I first raised the issues covered by these amendments in Committee. I have had discussions with the Minister and officials since then. I understand the issues far more clearly now than I did then; they are extremely complex. The issues come down, first, to questions about Part 3 of the Commons Act and the Commons Act consents that are required for development on commons, and the extent to which they are swept away by this Bill in the case of commons where development is sought as part of a major infrastructure development. Secondly, there are issues relating to replacement land. Clauses 129 and 130 of the Bill, which derive from the Acquisition of Land Act 1981, deal reasonably with the question of replacement land and commoners’ rights where the development consent issued by IPG includes a compulsory purchase order on a common. The clauses cover that very well. Clause 129 covers the question of replacement land, and Clause 130 covers the replacement rights of commoners.

That still leaves the following questions open. First, does the Planning Bill, notably Clause 118, mean that an application for consent under Part 3 of the Commons Act 2006 is no longer required when there is an application for development consent under the Act? Secondly, if that is so, what is to prevent a situation in which a developer of a common and/or a subsequent occupier of that common finds that inappropriate rights of commons still exist on that development? Thirdly, do Clause 118(3) and Schedule 5 allow a development consent to remove commons rights from a common without the provisions of the Commons Act 2006 having to be used, particularly to provide the replacement land and/or rights? I do not believe that that is the Bill’s intention, because in the case of CPOs it is there but it is not in other cases.

For replacement land where a CPO is not used—because, for example, I may be applying for an application for development consent for a large infrastructure

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development on common land that I own or where I have the owner’s agreement to develop it and the CPO is therefore not required—there appears to be no provision for replacement land and/or rights provided by Clauses 129 and 130 in the case of a CPO being used. Even if a replacement common is provided voluntarily, it is not clear in the Bill how that would be done. Presumably it would have to be done by a separate application under Section 16 of the Commons Act 2006, which deals with the registration of common land.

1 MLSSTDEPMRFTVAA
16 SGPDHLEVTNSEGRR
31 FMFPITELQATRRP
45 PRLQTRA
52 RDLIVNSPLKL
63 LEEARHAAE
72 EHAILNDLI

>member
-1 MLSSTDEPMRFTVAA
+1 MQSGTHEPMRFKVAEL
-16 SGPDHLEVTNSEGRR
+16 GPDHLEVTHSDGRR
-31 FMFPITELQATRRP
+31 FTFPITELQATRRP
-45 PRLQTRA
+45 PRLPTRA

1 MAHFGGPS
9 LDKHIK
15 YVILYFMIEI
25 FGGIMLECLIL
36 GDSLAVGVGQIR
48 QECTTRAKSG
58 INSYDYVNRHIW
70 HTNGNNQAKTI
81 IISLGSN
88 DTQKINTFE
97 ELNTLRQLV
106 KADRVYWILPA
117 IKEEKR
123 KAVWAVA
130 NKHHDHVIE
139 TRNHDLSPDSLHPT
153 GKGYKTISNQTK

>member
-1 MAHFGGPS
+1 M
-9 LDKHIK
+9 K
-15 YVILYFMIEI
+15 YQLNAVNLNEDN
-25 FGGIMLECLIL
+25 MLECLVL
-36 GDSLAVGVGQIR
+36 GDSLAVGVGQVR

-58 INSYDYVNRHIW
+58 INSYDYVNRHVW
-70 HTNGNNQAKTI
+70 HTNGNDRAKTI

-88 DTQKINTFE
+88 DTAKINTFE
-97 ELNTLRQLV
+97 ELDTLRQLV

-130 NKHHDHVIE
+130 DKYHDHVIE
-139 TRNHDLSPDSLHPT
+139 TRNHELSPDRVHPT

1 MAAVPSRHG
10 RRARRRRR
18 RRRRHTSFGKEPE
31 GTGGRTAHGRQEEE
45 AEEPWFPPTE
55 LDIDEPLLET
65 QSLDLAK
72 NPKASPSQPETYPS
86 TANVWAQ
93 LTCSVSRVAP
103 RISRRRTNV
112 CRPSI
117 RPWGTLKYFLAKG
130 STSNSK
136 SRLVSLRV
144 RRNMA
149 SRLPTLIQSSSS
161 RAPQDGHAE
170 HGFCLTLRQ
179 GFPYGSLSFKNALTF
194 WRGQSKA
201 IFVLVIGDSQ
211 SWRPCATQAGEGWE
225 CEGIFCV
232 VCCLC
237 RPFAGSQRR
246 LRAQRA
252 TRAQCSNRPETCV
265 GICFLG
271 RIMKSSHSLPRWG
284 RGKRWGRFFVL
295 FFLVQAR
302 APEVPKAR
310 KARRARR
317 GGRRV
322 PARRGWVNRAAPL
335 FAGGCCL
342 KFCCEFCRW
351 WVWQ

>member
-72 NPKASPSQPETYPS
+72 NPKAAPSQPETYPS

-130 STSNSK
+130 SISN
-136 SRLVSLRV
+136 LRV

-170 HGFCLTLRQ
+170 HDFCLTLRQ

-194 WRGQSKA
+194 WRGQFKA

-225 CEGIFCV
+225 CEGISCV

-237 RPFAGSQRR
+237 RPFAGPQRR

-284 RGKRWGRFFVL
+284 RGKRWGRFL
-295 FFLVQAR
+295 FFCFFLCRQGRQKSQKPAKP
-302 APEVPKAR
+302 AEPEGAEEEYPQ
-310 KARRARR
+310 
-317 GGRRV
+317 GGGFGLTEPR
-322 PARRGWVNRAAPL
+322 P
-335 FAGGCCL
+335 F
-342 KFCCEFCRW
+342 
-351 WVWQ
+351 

These are technical and complex issues, but they are important; they are a byway in the discussion of the Bill because it is about commons and the way they are affected. It would be remiss of this House to let the Bill pass without these questions of common land, as part of applications for development consent, being resolved. I hope that we can agree on amendments to the Bill to deal with those questions, make it clear what the position is and continue to protect the special status of commons.

I repeat that I am not saying that there should never be development of this kind on commons. The important thing is to ensure that, where such development takes place, the normal issues in relation to commons are considered as part of that development and, if necessary, replacement land and commons rights are produced. I beg to move.

Lord Tyler: My Lords, I shall briefly speak to the amendment moved by my noble friend Lord Greaves. I have spent some 15 years in this building seeking agreement on the improvement and modernisation of the law relating to common land and I have experience, both on Dartmoor and on Bodmin Moor, of dealing with the complex situations that arise from the difficult relationship that there has often been in the past between the owners of common land and the commoners. At the time of the legislation that became the Commons Act 2006 I warmly congratulated this Administration on the initiative they took to resolve some long and deep problems that arose out of the lack of real simplification and careful arbitration within this system. Having congratulated them then, I hope that today we will have absolute assurance that nothing in the Government’s proposals in this Bill could undermine the work done in preparation for that Act.